Accumulation of heavy metals in a food fish, Mystus gulio inhabiting Bolgoda Lake, Sri Lanka
P. SENARATHNE AND K. A. S. PATHIRATNE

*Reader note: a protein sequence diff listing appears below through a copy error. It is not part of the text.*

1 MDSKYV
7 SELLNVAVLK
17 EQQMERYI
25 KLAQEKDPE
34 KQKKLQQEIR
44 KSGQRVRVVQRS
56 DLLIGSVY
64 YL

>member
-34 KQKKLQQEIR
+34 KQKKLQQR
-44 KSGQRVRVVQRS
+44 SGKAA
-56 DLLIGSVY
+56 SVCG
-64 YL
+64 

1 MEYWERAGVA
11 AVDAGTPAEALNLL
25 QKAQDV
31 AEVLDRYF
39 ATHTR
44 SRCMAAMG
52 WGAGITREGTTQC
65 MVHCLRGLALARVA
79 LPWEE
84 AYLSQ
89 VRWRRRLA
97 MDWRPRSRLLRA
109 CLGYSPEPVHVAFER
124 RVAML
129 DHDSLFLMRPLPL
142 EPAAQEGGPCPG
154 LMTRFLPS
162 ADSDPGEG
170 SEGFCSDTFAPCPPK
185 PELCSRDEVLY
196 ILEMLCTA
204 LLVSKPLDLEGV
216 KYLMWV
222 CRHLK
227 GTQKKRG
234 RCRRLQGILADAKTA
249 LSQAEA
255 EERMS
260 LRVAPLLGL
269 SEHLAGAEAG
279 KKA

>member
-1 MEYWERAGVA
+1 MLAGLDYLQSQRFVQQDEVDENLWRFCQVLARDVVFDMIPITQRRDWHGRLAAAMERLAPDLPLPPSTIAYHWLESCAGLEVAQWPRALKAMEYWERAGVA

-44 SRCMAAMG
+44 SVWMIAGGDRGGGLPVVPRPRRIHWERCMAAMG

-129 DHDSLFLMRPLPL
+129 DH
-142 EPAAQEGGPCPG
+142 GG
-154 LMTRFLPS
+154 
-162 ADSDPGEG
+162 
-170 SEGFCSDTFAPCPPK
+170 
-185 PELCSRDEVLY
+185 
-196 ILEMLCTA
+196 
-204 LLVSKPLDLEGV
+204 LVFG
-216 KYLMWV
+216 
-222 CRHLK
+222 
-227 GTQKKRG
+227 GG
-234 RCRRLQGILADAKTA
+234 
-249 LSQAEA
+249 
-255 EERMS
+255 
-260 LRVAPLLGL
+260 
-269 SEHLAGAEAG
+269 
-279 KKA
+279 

Bioaccumulation potential of selected heavy metals viz. Pb, Cd, Cr, Cu, and Zn in muscle, gills and liver of food fish, Mystus gulio (Anguluwa) inhabiting in Bolgoda Lake were assessed by analyzing metal levels in the fish collected from four main locations: Weras Ganga, North Lake, Bolgoda Ganga and South Lake. In addition, water and sediment samples were taken concurrently from the sampling locations for determination of the metal levels. The metal levels were analysed by atomic absorption spectrometry using standard procedures. Dissolved total metal levels in lake water (in µg L-1) varied depending on the sampling location: Pb 23.2-36.3, Cd 6.1-12.6, Cr 3.9-61.4, Cu 5.7-38, and Zn 11.6-35.1. The sediment associated metals in the lake (in µg g-1 dry weight) showed irregular distribution of metal contamination reflecting many individual metal inputs: Pb 6.5-759.4, Cd 0.8-4.2, Cr 22.6- 214.8, Cu 13.2-135.5 and Zn 58.2-227.6. Metal accumulation levels in the edible muscle tissue (in µg g-1 wet weight) of the fish showed a wide range: Pb, 0.01-24.1, Cd, not detected - 0.3, Cr, 0.01-0.4, Cu, 0.1 – 37.7, and Zn, 2.5-18.5. The levels of Pb in edible muscle of the fish collected from Weras Ganga and Bolgoda Ganga and the level of Cd in the fish from Weras Ganga exceeded the food safety limits specified by the international authorities. Accumulation of metal levels in the liver tissues of the fish was significantly higher than that in the muscle tissue. In the gill tissue, no consistent tissue specific pattern was evident in relation to the accumulated metal levels. The results revealed that Pb and Cd are accumulating in the fish tissues at alarming levels. Accumulated Cd, Cu and Zn levels in the fish collected from Weras Ganga are comparatively higher than the respective levels in the fish from South Lake. The results emphasize the importance of monitoring heavy metals in the food fish species in Bolgoda Lake regularly for the safety of fish consumers.